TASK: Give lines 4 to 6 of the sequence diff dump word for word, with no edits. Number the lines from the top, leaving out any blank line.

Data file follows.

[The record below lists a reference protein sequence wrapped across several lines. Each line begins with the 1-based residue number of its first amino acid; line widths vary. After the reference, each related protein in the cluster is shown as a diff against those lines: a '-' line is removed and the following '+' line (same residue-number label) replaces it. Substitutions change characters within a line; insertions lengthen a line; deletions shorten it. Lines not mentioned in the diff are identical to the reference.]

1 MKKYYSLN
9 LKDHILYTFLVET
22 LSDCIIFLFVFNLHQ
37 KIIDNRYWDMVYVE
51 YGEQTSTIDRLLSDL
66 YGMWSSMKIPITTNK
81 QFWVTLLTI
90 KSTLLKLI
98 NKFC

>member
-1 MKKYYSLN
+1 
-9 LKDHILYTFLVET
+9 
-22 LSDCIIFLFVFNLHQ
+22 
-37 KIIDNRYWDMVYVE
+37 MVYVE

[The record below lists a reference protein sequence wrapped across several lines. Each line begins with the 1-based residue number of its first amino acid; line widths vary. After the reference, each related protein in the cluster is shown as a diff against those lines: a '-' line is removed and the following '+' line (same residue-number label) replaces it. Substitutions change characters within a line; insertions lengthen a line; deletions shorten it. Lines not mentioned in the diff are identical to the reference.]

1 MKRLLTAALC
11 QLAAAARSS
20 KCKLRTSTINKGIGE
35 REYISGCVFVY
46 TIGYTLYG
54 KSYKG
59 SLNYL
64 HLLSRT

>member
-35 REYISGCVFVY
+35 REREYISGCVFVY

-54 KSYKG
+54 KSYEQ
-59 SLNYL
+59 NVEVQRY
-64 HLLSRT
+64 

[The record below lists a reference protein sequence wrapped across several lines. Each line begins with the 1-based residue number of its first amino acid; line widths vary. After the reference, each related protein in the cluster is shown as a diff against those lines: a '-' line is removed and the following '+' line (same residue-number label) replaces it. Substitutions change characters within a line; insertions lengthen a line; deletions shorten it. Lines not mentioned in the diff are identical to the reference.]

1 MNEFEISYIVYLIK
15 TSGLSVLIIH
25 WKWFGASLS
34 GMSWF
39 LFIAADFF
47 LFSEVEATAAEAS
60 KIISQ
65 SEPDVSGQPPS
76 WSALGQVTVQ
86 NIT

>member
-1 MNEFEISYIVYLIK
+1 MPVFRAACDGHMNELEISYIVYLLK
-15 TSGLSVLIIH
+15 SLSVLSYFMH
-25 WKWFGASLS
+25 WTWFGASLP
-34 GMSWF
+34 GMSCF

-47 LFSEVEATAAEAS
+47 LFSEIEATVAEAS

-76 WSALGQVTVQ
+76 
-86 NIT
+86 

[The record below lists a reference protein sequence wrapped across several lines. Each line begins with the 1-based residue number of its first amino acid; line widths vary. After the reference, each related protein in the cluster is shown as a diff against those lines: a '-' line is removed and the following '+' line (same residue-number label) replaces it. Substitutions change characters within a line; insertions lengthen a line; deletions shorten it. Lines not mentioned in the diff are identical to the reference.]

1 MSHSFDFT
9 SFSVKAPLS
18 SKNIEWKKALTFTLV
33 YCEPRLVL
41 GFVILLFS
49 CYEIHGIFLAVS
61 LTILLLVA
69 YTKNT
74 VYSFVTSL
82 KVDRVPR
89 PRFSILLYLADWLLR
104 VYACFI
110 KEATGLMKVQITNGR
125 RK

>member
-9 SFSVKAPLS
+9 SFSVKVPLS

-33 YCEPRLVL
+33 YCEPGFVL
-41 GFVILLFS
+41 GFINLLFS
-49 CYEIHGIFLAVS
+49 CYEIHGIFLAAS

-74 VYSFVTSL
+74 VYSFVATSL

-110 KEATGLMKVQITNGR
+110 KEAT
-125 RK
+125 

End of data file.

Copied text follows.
22 LSDCIIFLFVFNLHQ
37 KIIDNRYWDMVYVE
51 YGEQTSTIDRLLSDL